During our discussion, Theresa May indicated that the Minister for Loneliness was never meant to be a standalone portfolio. Instead, it was designed to work across all government portfolios, to constantly highlight the issue of loneliness. For example, the Minister for Loneliness works with the Minister for Education to ensure young students are being trained in how to identify and address the issue of loneliness in oneself and in others. The Minister for Loneliness has worked with the Minister for Housing to ensure designs for new public, social and affordable housing enable people entering and leaving their premises to have the opportunity to see and meet their neighbours. They have also discussed the vital importance of creating meeting spaces in new and future housing developments to help address social isolation.
The Minister for Loneliness appears to be playing a critical role in constantly raising the pervasive issue of loneliness. The Loneliness Minister also acknowledges that this is not a new issue and it is one that has been made worse by the pandemic.
The 1949 play by Arthur Miller, The Death of a Salesman, highlights the issue of loneliness. It is currently playing at fortyfivedownstairs, Melbourne. Willy Loman, a struggling salesman, is driven by the elusive American Dream – to reach “materialism Mecca” and have all one’s ills resolved. But Willy acknowledges that despite the facade of success that he has built for the benefit of his family, he is overwhelmed with loneliness. This is highlighted at Willy’s funeral when only a handful of people attend. His family expected hundreds to attend.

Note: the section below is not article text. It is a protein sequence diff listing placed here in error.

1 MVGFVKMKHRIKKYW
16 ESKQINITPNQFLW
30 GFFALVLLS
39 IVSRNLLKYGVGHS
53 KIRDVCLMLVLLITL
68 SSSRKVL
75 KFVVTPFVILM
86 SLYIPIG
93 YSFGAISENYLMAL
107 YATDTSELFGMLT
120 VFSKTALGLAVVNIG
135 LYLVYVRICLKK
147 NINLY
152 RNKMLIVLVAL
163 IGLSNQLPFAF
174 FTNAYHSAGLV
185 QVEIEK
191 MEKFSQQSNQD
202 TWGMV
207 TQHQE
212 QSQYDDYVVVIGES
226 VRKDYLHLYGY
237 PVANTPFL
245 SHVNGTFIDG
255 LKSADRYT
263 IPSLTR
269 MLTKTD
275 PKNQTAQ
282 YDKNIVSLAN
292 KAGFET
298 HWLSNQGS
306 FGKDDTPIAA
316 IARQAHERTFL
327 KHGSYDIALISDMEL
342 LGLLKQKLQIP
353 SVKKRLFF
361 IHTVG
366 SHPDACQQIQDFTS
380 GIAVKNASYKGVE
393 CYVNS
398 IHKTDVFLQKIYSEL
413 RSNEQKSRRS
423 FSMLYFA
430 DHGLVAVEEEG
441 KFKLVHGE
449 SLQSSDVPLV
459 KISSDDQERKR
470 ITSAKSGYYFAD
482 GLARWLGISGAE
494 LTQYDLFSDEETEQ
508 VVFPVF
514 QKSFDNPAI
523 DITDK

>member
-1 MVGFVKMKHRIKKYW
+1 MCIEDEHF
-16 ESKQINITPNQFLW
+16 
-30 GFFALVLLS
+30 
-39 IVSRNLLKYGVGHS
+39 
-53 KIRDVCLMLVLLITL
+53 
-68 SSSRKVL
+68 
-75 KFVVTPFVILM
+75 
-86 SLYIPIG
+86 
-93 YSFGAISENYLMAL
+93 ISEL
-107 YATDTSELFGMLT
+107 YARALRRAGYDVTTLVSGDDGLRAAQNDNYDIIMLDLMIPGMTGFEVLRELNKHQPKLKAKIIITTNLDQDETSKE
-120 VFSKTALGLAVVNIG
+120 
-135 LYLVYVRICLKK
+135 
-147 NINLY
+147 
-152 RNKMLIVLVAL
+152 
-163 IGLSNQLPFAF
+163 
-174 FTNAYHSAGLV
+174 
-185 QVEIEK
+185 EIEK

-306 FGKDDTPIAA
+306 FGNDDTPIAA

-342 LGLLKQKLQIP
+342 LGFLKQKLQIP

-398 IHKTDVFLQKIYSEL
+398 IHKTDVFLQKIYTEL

Thomas Wolfe, the author of God’s Lonely Man wrote, “the whole conviction of my life now rests upon the belief that loneliness, far from being a rare and curious phenomenon, peculiar to myself and to a few solitary others, is the central and inevitable fact of human existence.”
But the absolute, essential nature of human connection is highlighted by Mahatma Gandhi, when he wrote, “With every true friendship, we build more firmly the foundations on which the peace of the whole world rests”. Mother Theresa also wrote, “If we have no peace, it is because we have forgotten that we belong to each other”.
As we enter a State and Federal election year, it is time for our political leaders to seriously address the loneliness epidemic that is affecting our nation.
Will it be the panacea to winning an election? Absolutely not. But will it enable our nation to be one that is far more inclusive and compassionate? Probably, yes. These are qualities that we surely, as Victorians and Australians, want to be known by. At the micro level, let me encourage you to check in on others and simply have a coffee with them and see how they are going. At the macro level, if you have opportunity to raise the issue of loneliness in your workplace or local community, please do so. By constantly raising the issue of loneliness and considering, with others, what can be done to address it is your settings, you are well underway in helping another feel included and validated •